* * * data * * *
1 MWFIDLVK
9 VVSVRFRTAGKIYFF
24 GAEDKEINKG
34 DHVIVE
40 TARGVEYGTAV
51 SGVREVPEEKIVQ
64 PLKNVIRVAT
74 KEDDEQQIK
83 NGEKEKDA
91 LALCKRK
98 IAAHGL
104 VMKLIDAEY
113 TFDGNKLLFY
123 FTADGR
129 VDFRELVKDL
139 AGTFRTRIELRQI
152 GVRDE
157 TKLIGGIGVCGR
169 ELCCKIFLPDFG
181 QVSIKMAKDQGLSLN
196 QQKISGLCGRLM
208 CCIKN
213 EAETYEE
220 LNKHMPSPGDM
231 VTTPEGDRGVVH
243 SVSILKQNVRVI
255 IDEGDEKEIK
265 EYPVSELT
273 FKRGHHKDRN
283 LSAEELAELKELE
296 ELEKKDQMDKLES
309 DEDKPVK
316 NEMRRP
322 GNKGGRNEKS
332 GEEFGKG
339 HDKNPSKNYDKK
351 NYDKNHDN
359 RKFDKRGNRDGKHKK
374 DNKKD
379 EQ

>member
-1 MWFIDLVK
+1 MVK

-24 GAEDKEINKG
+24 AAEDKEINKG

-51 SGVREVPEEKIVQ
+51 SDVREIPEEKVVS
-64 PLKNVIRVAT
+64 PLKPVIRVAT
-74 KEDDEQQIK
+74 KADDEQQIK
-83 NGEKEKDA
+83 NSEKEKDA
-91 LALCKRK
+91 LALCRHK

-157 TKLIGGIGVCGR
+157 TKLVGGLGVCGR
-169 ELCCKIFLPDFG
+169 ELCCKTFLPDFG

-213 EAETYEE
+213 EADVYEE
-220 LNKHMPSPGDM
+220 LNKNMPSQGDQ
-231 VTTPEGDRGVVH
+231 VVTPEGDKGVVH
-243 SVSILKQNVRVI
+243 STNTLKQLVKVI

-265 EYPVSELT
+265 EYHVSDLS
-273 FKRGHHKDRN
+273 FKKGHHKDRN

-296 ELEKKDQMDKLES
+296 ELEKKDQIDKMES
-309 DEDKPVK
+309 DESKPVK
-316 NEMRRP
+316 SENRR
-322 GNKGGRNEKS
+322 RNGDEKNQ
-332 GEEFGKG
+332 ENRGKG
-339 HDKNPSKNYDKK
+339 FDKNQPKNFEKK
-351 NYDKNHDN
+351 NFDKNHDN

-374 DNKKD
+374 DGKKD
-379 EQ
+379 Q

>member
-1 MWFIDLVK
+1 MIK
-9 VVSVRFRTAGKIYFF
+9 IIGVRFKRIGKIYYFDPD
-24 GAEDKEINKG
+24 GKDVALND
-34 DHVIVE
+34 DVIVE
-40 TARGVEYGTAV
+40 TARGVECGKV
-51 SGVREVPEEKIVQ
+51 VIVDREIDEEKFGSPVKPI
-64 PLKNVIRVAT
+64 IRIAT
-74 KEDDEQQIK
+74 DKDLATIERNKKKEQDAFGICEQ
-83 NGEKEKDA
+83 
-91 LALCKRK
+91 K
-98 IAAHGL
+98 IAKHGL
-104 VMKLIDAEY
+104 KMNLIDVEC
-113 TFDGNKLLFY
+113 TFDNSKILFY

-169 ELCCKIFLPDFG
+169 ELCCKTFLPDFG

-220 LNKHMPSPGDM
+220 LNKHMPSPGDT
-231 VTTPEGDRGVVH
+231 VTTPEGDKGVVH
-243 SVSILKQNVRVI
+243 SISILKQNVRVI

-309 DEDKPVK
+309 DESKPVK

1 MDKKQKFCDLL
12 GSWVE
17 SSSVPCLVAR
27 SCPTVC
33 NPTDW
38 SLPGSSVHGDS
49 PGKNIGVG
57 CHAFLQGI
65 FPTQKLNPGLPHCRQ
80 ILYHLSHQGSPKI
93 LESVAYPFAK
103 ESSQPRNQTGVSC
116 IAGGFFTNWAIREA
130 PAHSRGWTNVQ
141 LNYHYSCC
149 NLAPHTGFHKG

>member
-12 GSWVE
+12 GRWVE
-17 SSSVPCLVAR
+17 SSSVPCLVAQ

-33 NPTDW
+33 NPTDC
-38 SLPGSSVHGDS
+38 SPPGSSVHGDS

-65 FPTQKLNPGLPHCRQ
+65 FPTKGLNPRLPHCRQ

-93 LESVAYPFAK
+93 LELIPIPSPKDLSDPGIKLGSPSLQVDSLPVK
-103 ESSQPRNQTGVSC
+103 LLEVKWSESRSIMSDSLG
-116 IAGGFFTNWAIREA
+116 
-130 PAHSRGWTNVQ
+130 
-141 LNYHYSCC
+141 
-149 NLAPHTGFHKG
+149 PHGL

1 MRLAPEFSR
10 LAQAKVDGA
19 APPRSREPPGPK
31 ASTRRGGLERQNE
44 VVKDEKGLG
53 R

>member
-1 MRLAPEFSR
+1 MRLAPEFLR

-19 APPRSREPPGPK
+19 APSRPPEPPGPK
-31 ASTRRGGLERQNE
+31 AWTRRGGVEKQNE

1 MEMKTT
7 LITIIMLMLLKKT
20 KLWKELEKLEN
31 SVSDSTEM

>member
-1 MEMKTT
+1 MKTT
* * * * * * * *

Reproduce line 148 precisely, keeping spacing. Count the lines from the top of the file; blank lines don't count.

-33 NPTDW